Failed graphic designer
Debunked the idea of colour degredation. The colouring of the image of Jean Marais' hand on the rear is also the same pale tint as the image on the front, and the text hasn't turned green. Even if it had degraded in sunlight on both the front and the rear for the same pale tint of the image, the text would have become the same shade too.
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Kissmyshadestoo is currently in his green house, blue tacking Charming Man sleeves to the roof.
But seriosuly, I'm gonna have to try this cos i have trouble believing it. I mean how long must this discolouration process take? and under what circumstances would someone leave a record in the sun for this long? Unless it was framed right infront of their window! I know someone who has a green version, but even she didnt know she had it, been boxed in her attic for 20years, so dunno how to explain that.
If the brown of the text on the front was in the sun long enough for it to degrade to green, then surely the image would have also become more pale/green on the front, and the continuation of the picture on the back of the sleeve would be darker/browner. The image is the same shade on the front and the back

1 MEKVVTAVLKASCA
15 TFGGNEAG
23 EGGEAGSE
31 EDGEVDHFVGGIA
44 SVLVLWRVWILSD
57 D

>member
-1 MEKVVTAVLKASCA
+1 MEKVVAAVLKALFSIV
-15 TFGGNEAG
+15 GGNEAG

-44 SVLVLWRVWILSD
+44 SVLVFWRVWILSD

After reading this thread about the TCM single, I looked to see if there was a difference in the two versions I have on CD. I bought these back in the early 90s. What's the number in the right hand corner mean and why is one b/w and the other sepia? They have never, ever been exposed to light. Also, note the black font on the back of the second CD. Are these rare? Just curious. I'm not a collector; I bought these in haste because, at the time, I wanted every single Smiths/Morrissey CD I could find! Thanks.
When WEA first released TCM on CD in the UK in the early 90s it was as a 2 disc set.
This is how they were all pressed, one insert in sepia and the other in a different shade + black text.
I always thought they were trying to reproduce to some extent the difference in colour/shade between the original UK 12" and the UK New York Mix 12".
The numbering denotes that it is a limited edition of sorts, even though it was pressed in huge quantities.